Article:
July 17, Okbari: Amos Libby and Eric LaPerna perform Armenian and Anatolian folk music, classical Middle Eastern music, and songs old and new from Greek, Arabic and Balkan traditions. Their own compositions are inspired by the music of the Middle East and India. Their instruments come from around the world including the oud, clarinet, duduk, bouzouki, doumbek, tabla and mridangam. Formed in 1995, Okbari performs throughout the Northeast.
Libby and LaPerna were associated with the late composer and master of the oud, Bates alumnus Alan Shavarsh Bardezbanian, aka Al Gardner. Libby began his musical training in Brooklyn, N.Y., studying the Indian drums called tabla with the late Ustad Mulazim Hussain. He was later introduced to the oud by Bardezbanian, and studied Middle Eastern musical modes and the Armenian and Turkish folk traditions with him until his death in 2006.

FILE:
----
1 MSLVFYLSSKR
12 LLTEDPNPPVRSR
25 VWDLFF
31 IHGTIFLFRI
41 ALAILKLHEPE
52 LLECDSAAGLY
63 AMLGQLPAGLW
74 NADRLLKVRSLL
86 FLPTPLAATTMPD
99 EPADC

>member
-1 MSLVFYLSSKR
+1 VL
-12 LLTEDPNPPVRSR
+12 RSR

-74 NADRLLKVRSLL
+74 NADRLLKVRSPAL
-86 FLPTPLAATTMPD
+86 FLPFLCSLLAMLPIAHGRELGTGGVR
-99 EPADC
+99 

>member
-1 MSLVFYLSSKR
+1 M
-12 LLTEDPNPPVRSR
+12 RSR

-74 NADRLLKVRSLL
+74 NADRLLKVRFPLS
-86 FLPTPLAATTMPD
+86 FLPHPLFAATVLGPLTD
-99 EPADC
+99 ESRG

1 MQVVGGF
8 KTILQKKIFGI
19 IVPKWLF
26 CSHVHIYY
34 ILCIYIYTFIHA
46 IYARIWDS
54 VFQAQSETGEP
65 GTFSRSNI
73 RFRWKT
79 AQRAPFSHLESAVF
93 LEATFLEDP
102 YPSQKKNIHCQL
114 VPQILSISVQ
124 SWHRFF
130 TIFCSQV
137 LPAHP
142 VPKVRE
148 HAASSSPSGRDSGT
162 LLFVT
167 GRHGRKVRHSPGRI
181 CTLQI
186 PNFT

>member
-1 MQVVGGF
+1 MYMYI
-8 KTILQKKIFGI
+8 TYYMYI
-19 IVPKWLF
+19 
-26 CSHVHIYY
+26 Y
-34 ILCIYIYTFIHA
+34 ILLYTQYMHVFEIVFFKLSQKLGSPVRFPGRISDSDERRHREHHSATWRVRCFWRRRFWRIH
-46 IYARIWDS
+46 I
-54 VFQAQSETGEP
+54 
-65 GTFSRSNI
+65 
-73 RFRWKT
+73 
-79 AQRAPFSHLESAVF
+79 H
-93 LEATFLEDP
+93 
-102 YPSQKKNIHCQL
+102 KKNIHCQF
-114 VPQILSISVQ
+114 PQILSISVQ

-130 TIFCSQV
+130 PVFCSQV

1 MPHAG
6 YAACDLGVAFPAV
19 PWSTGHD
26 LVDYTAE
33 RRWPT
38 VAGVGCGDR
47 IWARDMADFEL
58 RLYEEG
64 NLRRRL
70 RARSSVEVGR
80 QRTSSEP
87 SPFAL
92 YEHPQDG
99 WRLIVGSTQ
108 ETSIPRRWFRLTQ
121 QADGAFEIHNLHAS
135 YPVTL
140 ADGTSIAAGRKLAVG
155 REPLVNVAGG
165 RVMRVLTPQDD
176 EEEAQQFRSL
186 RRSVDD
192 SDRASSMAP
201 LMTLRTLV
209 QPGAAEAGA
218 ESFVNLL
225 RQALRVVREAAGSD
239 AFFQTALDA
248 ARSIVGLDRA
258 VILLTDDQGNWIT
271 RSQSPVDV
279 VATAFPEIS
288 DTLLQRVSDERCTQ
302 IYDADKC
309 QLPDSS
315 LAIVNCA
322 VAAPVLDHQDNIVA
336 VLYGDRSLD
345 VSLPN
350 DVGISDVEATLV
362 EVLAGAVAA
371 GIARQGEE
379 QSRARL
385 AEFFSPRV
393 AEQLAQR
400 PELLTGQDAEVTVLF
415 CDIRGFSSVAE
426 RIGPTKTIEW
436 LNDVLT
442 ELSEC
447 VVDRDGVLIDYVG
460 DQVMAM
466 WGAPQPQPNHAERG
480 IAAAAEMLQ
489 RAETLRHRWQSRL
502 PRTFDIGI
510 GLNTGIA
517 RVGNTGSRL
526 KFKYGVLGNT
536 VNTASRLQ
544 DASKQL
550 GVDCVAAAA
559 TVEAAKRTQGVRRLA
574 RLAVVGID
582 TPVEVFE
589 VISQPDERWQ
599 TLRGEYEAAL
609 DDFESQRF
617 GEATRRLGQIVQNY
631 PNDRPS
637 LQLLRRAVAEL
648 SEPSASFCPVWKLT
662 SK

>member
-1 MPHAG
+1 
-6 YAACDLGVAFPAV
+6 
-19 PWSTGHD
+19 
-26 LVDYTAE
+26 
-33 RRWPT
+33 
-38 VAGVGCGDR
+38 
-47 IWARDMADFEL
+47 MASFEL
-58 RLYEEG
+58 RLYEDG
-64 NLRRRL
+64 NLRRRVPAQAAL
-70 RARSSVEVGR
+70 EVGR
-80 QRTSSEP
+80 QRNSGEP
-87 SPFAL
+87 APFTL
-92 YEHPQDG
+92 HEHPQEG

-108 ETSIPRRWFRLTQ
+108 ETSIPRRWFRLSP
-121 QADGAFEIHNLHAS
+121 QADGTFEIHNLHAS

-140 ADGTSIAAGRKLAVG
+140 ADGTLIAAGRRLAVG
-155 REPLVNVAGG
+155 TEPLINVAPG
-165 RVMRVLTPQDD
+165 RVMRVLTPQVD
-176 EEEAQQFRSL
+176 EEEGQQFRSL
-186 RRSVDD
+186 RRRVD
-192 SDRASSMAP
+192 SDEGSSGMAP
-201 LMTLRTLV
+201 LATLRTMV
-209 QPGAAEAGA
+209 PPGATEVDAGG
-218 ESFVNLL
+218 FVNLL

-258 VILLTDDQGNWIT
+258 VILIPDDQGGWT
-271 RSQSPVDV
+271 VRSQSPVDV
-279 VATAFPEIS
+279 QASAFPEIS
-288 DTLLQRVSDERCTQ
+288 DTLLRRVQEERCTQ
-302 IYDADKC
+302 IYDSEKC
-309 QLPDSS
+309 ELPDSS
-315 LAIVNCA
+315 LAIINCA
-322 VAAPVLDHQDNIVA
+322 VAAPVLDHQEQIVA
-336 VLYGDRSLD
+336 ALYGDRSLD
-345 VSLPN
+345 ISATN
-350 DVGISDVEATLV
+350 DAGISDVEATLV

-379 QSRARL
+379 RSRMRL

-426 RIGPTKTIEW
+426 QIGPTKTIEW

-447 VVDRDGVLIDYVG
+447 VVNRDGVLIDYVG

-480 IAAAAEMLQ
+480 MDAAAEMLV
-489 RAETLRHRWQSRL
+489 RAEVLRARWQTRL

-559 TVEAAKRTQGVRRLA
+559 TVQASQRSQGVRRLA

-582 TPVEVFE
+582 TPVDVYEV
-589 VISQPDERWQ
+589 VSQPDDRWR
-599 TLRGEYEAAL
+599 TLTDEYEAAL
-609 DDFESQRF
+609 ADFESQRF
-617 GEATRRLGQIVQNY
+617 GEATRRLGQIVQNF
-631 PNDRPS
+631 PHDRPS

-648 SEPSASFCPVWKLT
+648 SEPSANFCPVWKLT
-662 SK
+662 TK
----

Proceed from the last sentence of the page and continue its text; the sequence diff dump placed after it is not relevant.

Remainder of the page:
LaPerna has been a percussionist since 1987. In 2000 he joined Bardezbanian’s Middle Eastern Ensemble, and with Bardezbanian learned Turkish, Armenian and Greek rhythms. LaPerna is also a member of the ensemble Alhan, and has performed all over the U.S. including at such legendary venues as the Knitting Factory and Fez, both in New York, and the Arabesque Music Series at Club Passim in Cambridge, Mass.
Okbari has released four albums, most recently 2007’s Armenian and Anatolian Folk Music. Okbari also appears as a traditional Armenian and Turkish dance quartet featuring former Bardezbanian ensemble violinist Michael Gallant and noted guitarist Michah Blue Smaldone.
July 24, Mary Kaye and Professor Von Wienerschnitzel: A Maine-based singer-songwriter, Mary Kaye has combined extensive experience in music, theater and education to win critical acclaim as a performer for children. Her work has won national awards including the Listen-Up Award from Publishers Weekly, and has been reviewed in publications including Parenting Magazine, Booklist and the Midwest Book Review.